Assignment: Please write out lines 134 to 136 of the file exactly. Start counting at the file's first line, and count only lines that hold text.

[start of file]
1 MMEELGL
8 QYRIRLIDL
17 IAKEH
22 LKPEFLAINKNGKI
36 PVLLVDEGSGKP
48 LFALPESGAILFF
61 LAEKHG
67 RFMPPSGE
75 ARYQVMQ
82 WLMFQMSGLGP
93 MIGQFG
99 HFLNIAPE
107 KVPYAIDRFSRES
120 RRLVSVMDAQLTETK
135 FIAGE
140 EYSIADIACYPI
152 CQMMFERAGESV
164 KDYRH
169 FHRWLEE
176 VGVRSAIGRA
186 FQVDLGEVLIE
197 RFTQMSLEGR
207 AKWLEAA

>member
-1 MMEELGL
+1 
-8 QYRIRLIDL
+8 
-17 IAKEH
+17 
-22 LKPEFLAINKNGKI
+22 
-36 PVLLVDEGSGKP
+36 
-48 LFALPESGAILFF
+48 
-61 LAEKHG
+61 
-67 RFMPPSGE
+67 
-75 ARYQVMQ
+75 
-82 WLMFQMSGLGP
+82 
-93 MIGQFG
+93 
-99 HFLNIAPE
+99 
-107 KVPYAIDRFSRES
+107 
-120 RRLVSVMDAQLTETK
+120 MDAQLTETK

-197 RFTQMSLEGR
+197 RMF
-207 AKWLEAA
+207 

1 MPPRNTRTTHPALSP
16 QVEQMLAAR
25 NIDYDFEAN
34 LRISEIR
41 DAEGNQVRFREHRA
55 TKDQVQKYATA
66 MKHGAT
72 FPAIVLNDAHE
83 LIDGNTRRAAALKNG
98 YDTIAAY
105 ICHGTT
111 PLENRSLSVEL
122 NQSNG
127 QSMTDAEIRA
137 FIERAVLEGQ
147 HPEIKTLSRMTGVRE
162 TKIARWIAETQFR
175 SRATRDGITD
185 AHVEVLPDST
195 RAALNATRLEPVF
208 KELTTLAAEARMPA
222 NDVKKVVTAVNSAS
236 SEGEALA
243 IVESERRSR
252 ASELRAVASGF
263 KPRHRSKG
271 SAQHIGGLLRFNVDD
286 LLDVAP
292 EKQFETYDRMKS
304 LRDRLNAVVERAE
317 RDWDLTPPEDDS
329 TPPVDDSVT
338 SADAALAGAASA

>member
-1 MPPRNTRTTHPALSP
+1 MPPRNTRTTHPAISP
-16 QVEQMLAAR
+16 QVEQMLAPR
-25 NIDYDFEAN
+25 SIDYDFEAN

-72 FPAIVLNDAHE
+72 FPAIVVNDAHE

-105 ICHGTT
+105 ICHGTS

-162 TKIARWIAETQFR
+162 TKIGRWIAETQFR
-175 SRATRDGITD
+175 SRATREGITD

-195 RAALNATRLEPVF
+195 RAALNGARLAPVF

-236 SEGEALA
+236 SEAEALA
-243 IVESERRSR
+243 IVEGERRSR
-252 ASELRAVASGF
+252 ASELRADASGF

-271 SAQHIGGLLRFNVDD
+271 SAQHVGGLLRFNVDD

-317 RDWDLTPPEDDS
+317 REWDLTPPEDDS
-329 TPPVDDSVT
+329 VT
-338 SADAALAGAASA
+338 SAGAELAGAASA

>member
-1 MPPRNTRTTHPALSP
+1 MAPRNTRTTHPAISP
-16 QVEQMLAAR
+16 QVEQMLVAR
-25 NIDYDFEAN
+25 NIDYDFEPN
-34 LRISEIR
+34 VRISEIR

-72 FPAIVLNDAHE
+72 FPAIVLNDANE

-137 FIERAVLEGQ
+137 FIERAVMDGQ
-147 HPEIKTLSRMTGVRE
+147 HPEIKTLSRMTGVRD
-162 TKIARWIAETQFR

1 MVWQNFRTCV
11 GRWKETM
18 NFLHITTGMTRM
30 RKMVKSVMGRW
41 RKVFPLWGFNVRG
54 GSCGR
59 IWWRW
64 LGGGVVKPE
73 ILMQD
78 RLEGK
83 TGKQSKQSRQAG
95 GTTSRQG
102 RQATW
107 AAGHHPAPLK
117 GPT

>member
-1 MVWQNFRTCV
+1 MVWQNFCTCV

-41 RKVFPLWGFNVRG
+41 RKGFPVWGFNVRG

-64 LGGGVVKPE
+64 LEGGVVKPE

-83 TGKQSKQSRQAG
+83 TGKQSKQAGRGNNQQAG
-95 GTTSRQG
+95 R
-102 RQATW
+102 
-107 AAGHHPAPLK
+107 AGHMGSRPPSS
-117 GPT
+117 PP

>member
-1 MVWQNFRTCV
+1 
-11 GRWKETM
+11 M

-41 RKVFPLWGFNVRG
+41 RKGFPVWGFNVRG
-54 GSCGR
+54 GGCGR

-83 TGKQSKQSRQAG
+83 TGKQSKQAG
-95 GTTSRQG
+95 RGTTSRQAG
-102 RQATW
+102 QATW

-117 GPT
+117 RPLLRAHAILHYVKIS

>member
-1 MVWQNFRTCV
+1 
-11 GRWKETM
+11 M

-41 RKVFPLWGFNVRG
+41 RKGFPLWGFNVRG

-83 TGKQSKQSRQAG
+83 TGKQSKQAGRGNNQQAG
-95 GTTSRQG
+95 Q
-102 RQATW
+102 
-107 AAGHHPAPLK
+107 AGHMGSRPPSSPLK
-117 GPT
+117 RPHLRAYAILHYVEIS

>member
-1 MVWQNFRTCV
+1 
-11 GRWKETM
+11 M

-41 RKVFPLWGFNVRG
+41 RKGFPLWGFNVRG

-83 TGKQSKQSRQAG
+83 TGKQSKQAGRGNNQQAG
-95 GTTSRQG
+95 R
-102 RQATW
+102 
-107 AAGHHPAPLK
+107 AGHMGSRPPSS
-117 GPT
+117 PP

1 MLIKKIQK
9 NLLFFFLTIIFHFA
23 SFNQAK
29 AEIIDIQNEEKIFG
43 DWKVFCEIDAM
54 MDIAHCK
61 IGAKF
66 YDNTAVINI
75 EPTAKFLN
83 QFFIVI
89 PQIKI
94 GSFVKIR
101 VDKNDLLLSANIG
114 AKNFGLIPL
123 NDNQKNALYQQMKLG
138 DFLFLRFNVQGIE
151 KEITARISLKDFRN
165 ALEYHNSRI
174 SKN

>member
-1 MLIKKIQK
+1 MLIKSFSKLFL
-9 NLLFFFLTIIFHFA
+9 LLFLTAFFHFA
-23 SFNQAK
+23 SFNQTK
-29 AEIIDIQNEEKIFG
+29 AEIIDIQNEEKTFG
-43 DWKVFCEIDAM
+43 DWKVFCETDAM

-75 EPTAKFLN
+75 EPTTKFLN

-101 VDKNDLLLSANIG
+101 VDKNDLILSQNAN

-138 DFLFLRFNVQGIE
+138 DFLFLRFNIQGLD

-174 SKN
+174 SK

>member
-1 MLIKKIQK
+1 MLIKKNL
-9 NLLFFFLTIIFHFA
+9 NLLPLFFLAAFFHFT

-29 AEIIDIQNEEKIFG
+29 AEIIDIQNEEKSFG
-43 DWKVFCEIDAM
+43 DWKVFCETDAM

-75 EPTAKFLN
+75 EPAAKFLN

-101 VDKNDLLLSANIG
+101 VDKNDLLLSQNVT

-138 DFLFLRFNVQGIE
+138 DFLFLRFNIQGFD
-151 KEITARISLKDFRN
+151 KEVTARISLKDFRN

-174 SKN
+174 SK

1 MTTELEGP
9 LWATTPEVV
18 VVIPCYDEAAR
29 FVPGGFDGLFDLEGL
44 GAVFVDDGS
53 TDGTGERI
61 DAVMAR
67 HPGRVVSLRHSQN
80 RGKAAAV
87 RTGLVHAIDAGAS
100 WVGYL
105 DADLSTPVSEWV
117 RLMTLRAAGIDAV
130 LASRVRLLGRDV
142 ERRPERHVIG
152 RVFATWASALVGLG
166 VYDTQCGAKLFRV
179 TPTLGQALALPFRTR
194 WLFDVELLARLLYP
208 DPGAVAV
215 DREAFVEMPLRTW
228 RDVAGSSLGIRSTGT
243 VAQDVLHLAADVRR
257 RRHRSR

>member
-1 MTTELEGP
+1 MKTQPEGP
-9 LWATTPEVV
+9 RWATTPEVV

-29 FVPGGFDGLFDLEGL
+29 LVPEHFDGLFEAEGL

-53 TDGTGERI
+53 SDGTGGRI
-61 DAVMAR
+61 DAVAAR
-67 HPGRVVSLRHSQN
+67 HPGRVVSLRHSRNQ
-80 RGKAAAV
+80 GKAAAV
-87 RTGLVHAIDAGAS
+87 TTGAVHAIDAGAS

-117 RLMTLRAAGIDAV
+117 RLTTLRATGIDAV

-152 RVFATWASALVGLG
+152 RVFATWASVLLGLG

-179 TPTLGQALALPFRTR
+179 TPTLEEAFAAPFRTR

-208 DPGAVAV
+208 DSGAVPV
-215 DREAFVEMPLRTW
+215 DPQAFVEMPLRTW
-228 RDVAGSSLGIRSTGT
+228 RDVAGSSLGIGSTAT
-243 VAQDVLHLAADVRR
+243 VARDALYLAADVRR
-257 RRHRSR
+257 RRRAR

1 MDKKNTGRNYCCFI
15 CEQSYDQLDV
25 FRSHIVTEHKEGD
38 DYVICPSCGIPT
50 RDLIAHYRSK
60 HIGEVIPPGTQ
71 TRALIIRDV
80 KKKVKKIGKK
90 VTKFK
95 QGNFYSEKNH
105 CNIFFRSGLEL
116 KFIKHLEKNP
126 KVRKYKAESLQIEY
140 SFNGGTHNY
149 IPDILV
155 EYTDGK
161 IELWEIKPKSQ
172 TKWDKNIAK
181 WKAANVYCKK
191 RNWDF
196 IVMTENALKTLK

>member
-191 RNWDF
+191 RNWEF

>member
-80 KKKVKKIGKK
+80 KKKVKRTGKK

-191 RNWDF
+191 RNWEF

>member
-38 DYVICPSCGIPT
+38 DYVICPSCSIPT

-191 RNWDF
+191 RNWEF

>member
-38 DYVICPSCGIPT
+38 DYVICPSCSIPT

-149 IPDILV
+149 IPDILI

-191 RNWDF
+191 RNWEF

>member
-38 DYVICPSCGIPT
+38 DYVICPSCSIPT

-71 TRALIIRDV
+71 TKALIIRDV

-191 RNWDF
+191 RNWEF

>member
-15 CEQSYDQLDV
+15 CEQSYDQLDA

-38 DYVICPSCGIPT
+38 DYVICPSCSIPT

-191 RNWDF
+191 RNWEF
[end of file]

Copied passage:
-147 HPEIKTLSRMTGVRE
+147 HPEIKTLSRMTGVRD
-162 TKIARWIAETQFR